In the words of Alcatel – “Make it faster keep it POP”. The POP S3 is the latest 4G phone from Alcatel trying to compete with the iPhone 5c and its colourful design. Weighing only 130g it is pretty light, users can also personalise their smartphone with the colourful battery covers. They are described as tough and thick enough to not feel too cheap – you get three of them to start with.
Running on Android 4.3 the POP S3 has features such as One Finger Zoom which provides easy navigation while browsing. You can also share any content from your smartphone through Miracast Wi-Fi Display and it has an expandable memory good for those who like to take pictures and store everything on the phone.
The full screen camera with its video stabilisation allows you to record Full HD to a good level of sharpness. The screen has been a bit of a talking point for its poor quality, the of an IPS screen would have been preferable, but on the flip side the POP S3 may be one of the cheapest 4G phones out there.
Describing the feel of the POP S3, Andrew Williams from Trusted Reviews said it was:
A bit like a low-rent take on the iPhone 5C. The plastic feels a bit cheaper and front-on the S3 looks like a conventional low-cost Android, but it still looks a fair bit better than many of the affordable Huawei budget phones we’ve reviewed over the past year
Another positive from the same reviewer was that the “POP S3 features a front notification LED light and an ambient light sensor despite the price.”
Meanwhile over at CNET they commented that the POP S3’s 800×480 pixel (WVGA) display was “fine, but you will find fonts and icons not as sharp.” In relation to the camera, the reviewer fairly pointed out that while the phone packs a 5-megapixel camera:
“Don’t expect to take great pictures with it. It should be adequate for shooting in bright light, but I doubt it’d be your go-to camera for important shots.”
Under Google’s brief stewardship of Motorola (May 2012 to January 2014), two handsets reached the market: the budget Moto G and the more premium Moto X. The Moto X is the second one to arrive in Britain (in the US, confusingly, the order was reversed) and now reviewers from this side of the Atlantic have also been able to put the mobile through its paces.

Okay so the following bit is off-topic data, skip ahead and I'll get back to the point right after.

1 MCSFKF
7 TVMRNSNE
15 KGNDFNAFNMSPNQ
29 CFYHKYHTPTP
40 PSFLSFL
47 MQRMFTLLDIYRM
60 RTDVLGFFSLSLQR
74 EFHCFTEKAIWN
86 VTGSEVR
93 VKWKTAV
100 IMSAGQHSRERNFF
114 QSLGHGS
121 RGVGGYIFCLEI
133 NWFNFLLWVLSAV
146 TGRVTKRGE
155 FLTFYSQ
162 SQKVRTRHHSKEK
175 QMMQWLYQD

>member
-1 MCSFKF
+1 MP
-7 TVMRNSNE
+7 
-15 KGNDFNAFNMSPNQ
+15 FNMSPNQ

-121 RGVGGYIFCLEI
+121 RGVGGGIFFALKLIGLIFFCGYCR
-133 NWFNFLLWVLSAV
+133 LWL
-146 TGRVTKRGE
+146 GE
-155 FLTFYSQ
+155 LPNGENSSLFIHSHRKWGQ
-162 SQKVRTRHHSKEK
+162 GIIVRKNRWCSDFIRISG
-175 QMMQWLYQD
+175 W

Featuring upper-end rather than top-end specs and several unique customisations, the Moto X finds Google and Motorola in experimental mood. While not quite in the same league in terms of power and display as Google’s own Nexus 5, the Moto X is nevertheless likely to turn a few heads. Unfortunately, it doesn’t come with the do-it-yourself Moto Maker case design options available to US customers.
It’s certainly smaller than the Nexus 5, which may or may not appeal to you depending on the size of your hands. One of the headline features mentioned in most reviews is the always-listening voice control service that enables you to run searches, launch apps and access other features without touching the device: “The voice recognition software seems more accurate and responsive than that found on the Samsung Galaxy S4,” reports Carly Page in The Inquirer, “and we found that we seldom had to repeat ourselves, with the handset having no problem adjusting to a British accent.” The rumour is that the Moto X’s delayed arrival in the UK was due to Motorola being busy tweaking its accent recognition capabilities.
Page found the biggest problem with the Moto X was not the device itself but rather its competition:
“The Moto X definitely has some good things going for it, with its up-to-date Android 4.4 KitKat mobile operating system, smooth performance and vibrant screen, but we’d still find it hard to recommend the handset over alternative Android handsets available.”
TechRadar’s Alex Roth was more enthusiastic, describing the Moto X as “a truly standout Android phone” despite reservations about the camera:
“The Moto X is a good, good phone. In fact it’s a great phone. Is it one of the best Android phones out there? Well that depends. Yes, if you value a reasonable size and useful services over raw power, a massive HD screen and microSD support.”
Again, it’s only in comparison with other top-end Android smartphones such as the Nexus 5 and the Sony Xperia Z1 that the Moto X’s star begins to dim a little. Taken on its own, reviewers have found very little to complain about: it has the clean, uncluttered stock Android 4.4 installed, decent battery life and an appealingly designed shell.